Publications by authors named "M Teresa Seville"

47 Publications

Real-World Clinical Outcomes of Bamlanivimab and Casirivimab-Imdevimab among High-Risk Patients with Mild to Moderate Coronavirus Disease 2019.

J Infect Dis 2021 Jul 19. Epub 2021 Jul 19.

Mayo Clinic, Rochester, Minnesota, USA.

Background: Bamlanivimab and casirivimab-imdevimab are authorized for treatment of high-risk patients with mild to moderate coronavirus disease-2019 (COVID-19). We compared the outcomes of patients who received these therapies to identify factors associated with hospitalization and other clinical outcomes.

Methods: Adult patients who received monoclonal antibody from November 19, 2020 to February 11, 2021 were selected and divided into those who received bamlanivimab (n=2747) and casirivimab-imdevimab (n=849). The 28-day all-cause and COVID-19-related hospitalizations were compared between the groups.

Results: The population included 3596 patients; median age was 62 years; and 50% were female. All had ≥1 medical comorbidity; 55% had multiple comorbidities. All cause- and COVID-19-related hospitalization rates at 28 days were 3.98% and 2.56%, respectively. After adjusting for medical comorbidities, there was no significant difference in all cause- and COVID-19-related hospitalization rates between bamlanivimab and casirivimab-imdevimab (adjusted HR, 1.4, 95% CI 0.9-2.2 and 1.6, 95% CI 0.8-2.7, respectively). Chronic kidney, respiratory and cardiovascular diseases, and immunocompromised status were associated with higher likelihood of hospitalization.

Conclusion: This observational study on the use of bamlanivimab and casirivimab-imdevimab in high-risk patients showed similarly low rates of hospitalization. The number and type of medical comorbidities are associated with hospitalizations after monoclonal antibody treatment.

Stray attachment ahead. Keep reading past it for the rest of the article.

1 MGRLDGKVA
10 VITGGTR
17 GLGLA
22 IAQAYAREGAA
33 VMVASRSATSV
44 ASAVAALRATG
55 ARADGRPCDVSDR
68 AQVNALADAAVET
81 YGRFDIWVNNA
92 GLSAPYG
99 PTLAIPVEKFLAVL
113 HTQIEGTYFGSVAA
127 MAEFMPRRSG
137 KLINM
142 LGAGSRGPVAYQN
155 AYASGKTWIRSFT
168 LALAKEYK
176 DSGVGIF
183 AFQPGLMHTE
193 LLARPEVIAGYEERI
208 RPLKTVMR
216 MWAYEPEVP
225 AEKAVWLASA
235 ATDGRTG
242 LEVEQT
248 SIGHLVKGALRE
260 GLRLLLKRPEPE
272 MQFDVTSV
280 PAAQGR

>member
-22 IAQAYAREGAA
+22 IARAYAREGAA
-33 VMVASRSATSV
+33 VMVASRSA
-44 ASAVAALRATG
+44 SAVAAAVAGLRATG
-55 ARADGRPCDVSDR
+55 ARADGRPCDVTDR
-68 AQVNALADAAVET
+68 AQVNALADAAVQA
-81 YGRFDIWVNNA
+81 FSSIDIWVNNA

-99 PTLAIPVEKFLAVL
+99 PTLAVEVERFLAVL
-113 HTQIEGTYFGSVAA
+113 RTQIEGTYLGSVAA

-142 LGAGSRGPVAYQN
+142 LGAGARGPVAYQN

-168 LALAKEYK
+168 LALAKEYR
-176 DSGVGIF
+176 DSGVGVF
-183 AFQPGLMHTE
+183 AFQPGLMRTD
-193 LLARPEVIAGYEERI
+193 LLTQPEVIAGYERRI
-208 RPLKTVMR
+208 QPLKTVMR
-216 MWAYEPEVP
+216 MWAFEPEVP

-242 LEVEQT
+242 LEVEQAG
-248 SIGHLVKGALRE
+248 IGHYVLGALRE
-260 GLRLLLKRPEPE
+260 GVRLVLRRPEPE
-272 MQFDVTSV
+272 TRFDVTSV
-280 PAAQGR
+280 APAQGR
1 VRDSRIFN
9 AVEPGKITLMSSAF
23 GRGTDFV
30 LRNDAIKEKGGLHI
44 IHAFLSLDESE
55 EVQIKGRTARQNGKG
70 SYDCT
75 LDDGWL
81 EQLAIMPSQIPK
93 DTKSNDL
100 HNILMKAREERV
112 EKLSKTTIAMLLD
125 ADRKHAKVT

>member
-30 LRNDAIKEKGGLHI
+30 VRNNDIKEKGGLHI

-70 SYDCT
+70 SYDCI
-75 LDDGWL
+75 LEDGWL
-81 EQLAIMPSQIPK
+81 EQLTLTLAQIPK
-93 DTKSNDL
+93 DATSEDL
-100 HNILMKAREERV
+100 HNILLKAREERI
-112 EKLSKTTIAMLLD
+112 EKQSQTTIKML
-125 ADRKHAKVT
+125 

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http://dx.doi.org/10.1093/infdis/jiab377DOI Listing
July 2021

Mild to moderate COVID-19 illness in adult outpatients: Characteristics, symptoms, and outcomes in the first 4 weeks of illness.

Medicine (Baltimore) 2021 Jun;100(24):e26371

Division of Infectious Diseases.

Abstract: Most patients with coronavirus disease 2019 (COVID-19) have mild to moderate illness not requiring hospitalization. However, no study has detailed the evolution of symptoms in the first month of illness.At our institution, we conducted remote (telephone and video) visits for all adult outpatients diagnosed with COVID-19 within 24 h of a positive nasopharyngeal polymerase chain test for SARS-CoV-2. We repeated regular video visits at 7, 14, and 28 days after the positive test, retrospectively reviewed the prospective data collected in the remote visits, and constructed a week by week profile of clinical illness, through week 4 of illness.We reviewed the courses of 458 symptomatic patients diagnosed between March 12, 2020, and June 22, 2020, and characterized their weekly courses. Common initial symptoms included fever, headache, cough, and chest pain, which frequently persisted through week 3 or longer. Upper respiratory or gastrointestinal symptoms were much shorter lived, present primarily in week 1. Anosmia/ageusia peaked in weeks 2 to 3. Emergency department visits were frequent, with 128 visits in the 423 patients who were not hospitalized and 48 visits among the 35 outpatients (7.6%) who were eventually hospitalized (2 subsequently died). By the fourth week, 28.9% said their illness had completely resolved. After the 4-week follow up, 20 (4.7%) of the 423 nonhospitalized patients had further medical evaluation and management for subacute or chronic COVID-19 symptoms.Mild to moderate outpatient COVID-19 is a prolonged illness, with evolving symptoms commonly lasting into the fourth week of illness.